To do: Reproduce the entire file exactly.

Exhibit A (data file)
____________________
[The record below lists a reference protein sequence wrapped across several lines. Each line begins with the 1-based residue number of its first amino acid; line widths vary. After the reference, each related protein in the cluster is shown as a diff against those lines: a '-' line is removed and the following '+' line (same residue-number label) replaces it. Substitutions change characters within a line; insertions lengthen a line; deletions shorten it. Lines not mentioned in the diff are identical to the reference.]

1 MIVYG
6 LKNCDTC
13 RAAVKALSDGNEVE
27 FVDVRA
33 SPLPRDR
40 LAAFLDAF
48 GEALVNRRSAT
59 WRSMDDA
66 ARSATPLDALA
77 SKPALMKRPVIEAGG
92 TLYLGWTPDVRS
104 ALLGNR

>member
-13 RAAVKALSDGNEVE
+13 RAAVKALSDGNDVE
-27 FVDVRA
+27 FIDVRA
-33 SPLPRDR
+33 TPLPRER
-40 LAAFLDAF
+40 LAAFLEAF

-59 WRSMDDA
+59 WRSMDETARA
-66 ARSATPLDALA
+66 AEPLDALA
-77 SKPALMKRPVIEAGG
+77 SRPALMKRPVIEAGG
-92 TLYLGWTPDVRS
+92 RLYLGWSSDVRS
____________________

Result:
[The record below lists a reference protein sequence wrapped across several lines. Each line begins with the 1-based residue number of its first amino acid; line widths vary. After the reference, each related protein in the cluster is shown as a diff against those lines: a '-' line is removed and the following '+' line (same residue-number label) replaces it. Substitutions change characters within a line; insertions lengthen a line; deletions shorten it. Lines not mentioned in the diff are identical to the reference.]

1 MIVYG
6 LKNCDTC
13 RAAVKALSDGNEVE
27 FVDVRA
33 SPLPRDR
40 LAAFLDAF
48 GEALVNRRSAT
59 WRSMDDA
66 ARSATPLDALA
77 SKPALMKRPVIEAGG
92 TLYLGWTPDVRS
104 ALLGNR

>member
-13 RAAVKALSDGNEVE
+13 RAAVKALSDGNDVE
-27 FVDVRA
+27 FIDVRA
-33 SPLPRDR
+33 TPLPRER
-40 LAAFLDAF
+40 LAAFLEAF

-59 WRSMDDA
+59 WRSMDETARA
-66 ARSATPLDALA
+66 AEPLDALA
-77 SKPALMKRPVIEAGG
+77 SRPALMKRPVIEAGG
-92 TLYLGWTPDVRS
+92 RLYLGWSSDVRS